Generally, institutionally accredited universities and colleges will have a page on their website dedicated to this information—and it should be easy to find. Outside of institutional accreditation, individual programs may have program accreditation, which is also a strong indicator the curriculum meets a certain set of standards required by the accrediting body. You can also use the United States Department of Education’s website to look up a school and determine whether it is listed in the database. If you cannot confirm that the school or your program of interest is accredited, then it is probably best to look elsewhere. A degree from a school that lacks accreditation may not be recognized in some professions or by some employers, and can also impact the ability to obtain financial aid.
Another important aspect of choosing a school is its overall student life and experience. This is especially important if you plan to live on campus—but even if you will be commuting or attending school online, you will want to make sure that there are ways to get involved in student life. For example, you may want to explore what kinds of clubs and other activities are available on campus. If you will be attending an online program, are there ways for you to stay involved and connect with other students while pursuing your online education?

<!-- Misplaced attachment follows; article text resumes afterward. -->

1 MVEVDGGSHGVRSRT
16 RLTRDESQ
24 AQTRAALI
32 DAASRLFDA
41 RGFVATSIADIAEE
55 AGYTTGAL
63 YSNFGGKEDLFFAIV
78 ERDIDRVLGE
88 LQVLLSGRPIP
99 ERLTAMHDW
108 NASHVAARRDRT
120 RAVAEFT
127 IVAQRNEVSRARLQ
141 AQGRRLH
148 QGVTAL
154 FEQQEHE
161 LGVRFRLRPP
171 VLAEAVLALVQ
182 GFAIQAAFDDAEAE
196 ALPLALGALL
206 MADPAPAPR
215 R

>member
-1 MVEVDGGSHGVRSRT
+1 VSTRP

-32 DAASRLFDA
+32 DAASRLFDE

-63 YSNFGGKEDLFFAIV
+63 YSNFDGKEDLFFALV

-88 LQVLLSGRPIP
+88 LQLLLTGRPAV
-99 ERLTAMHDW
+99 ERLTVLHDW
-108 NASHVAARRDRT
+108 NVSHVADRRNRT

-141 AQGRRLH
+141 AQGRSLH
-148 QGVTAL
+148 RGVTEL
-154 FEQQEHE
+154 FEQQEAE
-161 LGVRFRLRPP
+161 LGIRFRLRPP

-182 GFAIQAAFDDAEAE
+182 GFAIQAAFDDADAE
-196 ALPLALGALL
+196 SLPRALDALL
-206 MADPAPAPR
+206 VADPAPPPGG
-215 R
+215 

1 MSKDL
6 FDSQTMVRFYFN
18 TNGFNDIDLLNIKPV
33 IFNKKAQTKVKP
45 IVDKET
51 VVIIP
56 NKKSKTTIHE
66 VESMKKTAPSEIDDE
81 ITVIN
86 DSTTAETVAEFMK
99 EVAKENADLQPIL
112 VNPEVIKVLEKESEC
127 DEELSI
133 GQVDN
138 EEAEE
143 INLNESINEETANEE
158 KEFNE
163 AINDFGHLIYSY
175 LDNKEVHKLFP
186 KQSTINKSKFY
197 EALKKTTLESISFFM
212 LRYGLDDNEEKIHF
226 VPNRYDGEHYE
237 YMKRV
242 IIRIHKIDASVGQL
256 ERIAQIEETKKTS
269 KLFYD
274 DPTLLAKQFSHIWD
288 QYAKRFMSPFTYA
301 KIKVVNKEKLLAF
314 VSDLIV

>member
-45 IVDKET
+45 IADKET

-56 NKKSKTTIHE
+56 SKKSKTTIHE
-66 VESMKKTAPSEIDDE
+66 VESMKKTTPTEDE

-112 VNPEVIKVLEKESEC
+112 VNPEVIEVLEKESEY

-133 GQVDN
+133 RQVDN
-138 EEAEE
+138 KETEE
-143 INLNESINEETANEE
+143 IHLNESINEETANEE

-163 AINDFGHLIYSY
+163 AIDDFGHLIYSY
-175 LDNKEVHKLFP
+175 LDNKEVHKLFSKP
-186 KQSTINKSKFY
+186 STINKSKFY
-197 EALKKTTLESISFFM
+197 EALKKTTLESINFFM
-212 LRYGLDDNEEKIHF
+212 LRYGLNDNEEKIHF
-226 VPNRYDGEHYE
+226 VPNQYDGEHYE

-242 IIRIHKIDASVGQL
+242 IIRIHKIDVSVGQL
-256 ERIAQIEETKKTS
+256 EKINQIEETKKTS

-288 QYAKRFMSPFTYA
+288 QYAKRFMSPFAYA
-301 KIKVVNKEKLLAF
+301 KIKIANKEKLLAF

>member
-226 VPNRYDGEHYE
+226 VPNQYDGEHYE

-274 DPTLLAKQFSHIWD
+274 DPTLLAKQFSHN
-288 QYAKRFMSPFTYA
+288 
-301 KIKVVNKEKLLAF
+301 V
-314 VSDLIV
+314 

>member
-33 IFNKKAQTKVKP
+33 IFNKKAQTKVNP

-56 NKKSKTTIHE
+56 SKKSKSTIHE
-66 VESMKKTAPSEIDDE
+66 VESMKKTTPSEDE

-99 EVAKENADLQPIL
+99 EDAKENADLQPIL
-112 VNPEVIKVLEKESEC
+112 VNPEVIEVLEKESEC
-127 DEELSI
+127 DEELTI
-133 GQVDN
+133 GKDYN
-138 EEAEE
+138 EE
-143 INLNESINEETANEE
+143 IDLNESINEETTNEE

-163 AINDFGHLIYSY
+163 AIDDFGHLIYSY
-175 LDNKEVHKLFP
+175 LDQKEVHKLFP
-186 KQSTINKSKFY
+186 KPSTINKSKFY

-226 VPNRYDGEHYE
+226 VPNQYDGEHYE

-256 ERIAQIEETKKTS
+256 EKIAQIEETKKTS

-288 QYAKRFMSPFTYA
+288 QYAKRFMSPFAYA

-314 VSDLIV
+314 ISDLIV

Faculty Diversity and Experience
In addition to making sure your prospective school has the degree program you are looking for, you should also do some research into the faculty’s diversity and experience. How many years of experience do the professors and instructors have actually working in your desired field? Is there a strong research culture with grant money? Consider these aspects of the faculty experience and what’s important to you as you embark on your college search.
These days, there are all kinds of third-party resources that can help you get a better feel for how well a particular school ranks and what kind of reputation it has with its students. U.S. News & World Report’s list of Best Colleges has been well-known for their college rankings for many years, based on certain criteria. These are broken down into different categories, and you can click on each school to learn more about it. The U.S. Department of Education also offers the College Navigator and College Scorecard which could be useful tools to evaluate your colleges of interest.